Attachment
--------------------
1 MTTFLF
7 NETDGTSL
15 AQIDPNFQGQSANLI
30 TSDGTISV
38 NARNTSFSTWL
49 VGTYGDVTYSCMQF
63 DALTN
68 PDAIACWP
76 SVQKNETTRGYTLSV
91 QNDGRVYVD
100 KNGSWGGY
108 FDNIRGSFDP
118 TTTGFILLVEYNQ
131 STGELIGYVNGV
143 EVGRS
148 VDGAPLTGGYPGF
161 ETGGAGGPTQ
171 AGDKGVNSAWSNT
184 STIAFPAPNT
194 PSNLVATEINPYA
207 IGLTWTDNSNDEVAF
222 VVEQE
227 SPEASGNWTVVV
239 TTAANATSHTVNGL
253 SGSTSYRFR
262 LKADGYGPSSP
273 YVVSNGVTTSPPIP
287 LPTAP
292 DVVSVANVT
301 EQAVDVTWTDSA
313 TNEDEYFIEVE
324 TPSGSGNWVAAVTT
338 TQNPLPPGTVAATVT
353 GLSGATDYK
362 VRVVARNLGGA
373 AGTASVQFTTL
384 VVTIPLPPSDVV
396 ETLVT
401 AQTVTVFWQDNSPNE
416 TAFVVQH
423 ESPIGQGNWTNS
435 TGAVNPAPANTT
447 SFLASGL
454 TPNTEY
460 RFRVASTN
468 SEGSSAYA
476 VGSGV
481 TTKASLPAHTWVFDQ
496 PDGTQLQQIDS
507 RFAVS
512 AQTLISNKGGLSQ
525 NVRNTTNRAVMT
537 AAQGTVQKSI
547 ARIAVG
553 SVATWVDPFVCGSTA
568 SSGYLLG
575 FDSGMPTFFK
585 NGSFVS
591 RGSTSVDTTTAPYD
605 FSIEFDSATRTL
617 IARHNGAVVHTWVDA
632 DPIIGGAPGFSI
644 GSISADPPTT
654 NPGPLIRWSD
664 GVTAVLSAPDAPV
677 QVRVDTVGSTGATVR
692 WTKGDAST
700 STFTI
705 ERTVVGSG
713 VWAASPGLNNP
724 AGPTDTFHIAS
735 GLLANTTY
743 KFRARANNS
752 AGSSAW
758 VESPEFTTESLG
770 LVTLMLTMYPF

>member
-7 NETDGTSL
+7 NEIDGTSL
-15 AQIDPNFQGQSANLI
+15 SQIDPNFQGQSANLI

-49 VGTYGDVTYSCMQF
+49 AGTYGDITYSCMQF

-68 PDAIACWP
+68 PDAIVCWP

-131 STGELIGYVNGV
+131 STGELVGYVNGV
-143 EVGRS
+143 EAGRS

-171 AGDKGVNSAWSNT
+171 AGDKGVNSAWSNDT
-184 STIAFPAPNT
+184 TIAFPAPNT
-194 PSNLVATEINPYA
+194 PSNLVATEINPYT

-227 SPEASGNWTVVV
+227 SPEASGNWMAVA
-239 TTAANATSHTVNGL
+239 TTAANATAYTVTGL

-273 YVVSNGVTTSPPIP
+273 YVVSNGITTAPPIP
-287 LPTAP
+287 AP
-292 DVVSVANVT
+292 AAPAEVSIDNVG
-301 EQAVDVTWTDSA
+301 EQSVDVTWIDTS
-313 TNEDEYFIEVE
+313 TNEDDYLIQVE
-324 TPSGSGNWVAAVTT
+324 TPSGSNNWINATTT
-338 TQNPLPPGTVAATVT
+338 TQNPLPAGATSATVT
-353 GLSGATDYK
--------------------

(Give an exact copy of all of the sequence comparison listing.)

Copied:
1 MTTFLF
7 NETDGTSL
15 AQIDPNFQGQSANLI
30 TSDGTISV
38 NARNTSFSTWL
49 VGTYGDVTYSCMQF
63 DALTN
68 PDAIACWP
76 SVQKNETTRGYTLSV
91 QNDGRVYVD
100 KNGSWGGY
108 FDNIRGSFDP
118 TTTGFILLVEYNQ
131 STGELIGYVNGV
143 EVGRS
148 VDGAPLTGGYPGF
161 ETGGAGGPTQ
171 AGDKGVNSAWSNT
184 STIAFPAPNT
194 PSNLVATEINPYA
207 IGLTWTDNSNDEVAF
222 VVEQE
227 SPEASGNWTVVV
239 TTAANATSHTVNGL
253 SGSTSYRFR
262 LKADGYGPSSP
273 YVVSNGVTTSPPIP
287 LPTAP
292 DVVSVANVT
301 EQAVDVTWTDSA
313 TNEDEYFIEVE
324 TPSGSGNWVAAVTT
338 TQNPLPPGTVAATVT
353 GLSGATDYK
362 VRVVARNLGGA
373 AGTASVQFTTL
384 VVTIPLPPSDVV
396 ETLVT
401 AQTVTVFWQDNSPNE
416 TAFVVQH
423 ESPIGQGNWTNS
435 TGAVNPAPANTT
447 SFLASGL
454 TPNTEY
460 RFRVASTN
468 SEGSSAYA
476 VGSGV
481 TTKASLPAHTWVFDQ
496 PDGTQLQQIDS
507 RFAVS
512 AQTLISNKGGLSQ
525 NVRNTTNRAVMT
537 AAQGTVQKSI
547 ARIAVG
553 SVATWVDPFVCGSTA
568 SSGYLLG
575 FDSGMPTFFK
585 NGSFVS
591 RGSTSVDTTTAPYD
605 FSIEFDSATRTL
617 IARHNGAVVHTWVDA
632 DPIIGGAPGFSI
644 GSISADPPTT
654 NPGPLIRWSD
664 GVTAVLSAPDAPV
677 QVRVDTVGSTGATVR
692 WTKGDAST
700 STFTI
705 ERTVVGSG
713 VWAASPGLNNP
724 AGPTDTFHIAS
735 GLLANTTY
743 KFRARANNS
752 AGSSAW
758 VESPEFTTESLG
770 LVTLMLTMYPF

>member
-7 NETDGTSL
+7 NEIDGTSL
-15 AQIDPNFQGQSANLI
+15 SQIDPNFQGQSANLI

-49 VGTYGDVTYSCMQF
+49 AGTYGDITYSCMQF

-68 PDAIACWP
+68 PDAIVCWP

-131 STGELIGYVNGV
+131 STGELVGYVNGV
-143 EVGRS
+143 EAGRS

-171 AGDKGVNSAWSNT
+171 AGDKGVNSAWSNDT
-184 STIAFPAPNT
+184 TIAFPAPNT
-194 PSNLVATEINPYA
+194 PSNLVATEINPYT

-227 SPEASGNWTVVV
+227 SPEASGNWMAVA
-239 TTAANATSHTVNGL
+239 TTAANATAYTVTGL

-273 YVVSNGVTTSPPIP
+273 YVVSNGITTAPPIP
-287 LPTAP
+287 AP
-292 DVVSVANVT
+292 AAPAEVSIDNVG
-301 EQAVDVTWTDSA
+301 EQSVDVTWIDTS
-313 TNEDEYFIEVE
+313 TNEDDYLIQVE
-324 TPSGSGNWVAAVTT
+324 TPSGSNNWINATTT
-338 TQNPLPPGTVAATVT
+338 TQNPLPAGATSATVT
-353 GLSGATDYK